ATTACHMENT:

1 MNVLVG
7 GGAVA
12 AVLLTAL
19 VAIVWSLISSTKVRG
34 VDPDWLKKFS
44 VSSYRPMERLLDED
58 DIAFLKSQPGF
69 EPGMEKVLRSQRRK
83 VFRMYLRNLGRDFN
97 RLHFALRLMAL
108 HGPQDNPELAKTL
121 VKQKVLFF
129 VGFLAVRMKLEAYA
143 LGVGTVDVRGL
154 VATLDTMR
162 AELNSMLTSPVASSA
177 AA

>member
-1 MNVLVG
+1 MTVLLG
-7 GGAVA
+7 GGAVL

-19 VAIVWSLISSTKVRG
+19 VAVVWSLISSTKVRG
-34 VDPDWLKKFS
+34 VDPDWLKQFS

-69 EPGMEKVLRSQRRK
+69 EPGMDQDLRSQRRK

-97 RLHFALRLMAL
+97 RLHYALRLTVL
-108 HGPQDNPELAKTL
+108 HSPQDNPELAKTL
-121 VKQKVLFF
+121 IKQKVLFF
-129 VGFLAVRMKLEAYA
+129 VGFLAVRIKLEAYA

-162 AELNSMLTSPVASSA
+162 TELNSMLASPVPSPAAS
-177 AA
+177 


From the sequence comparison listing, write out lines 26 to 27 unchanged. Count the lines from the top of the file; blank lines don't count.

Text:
+34 VDPDWLKQFS

-69 EPGMEKVLRSQRRK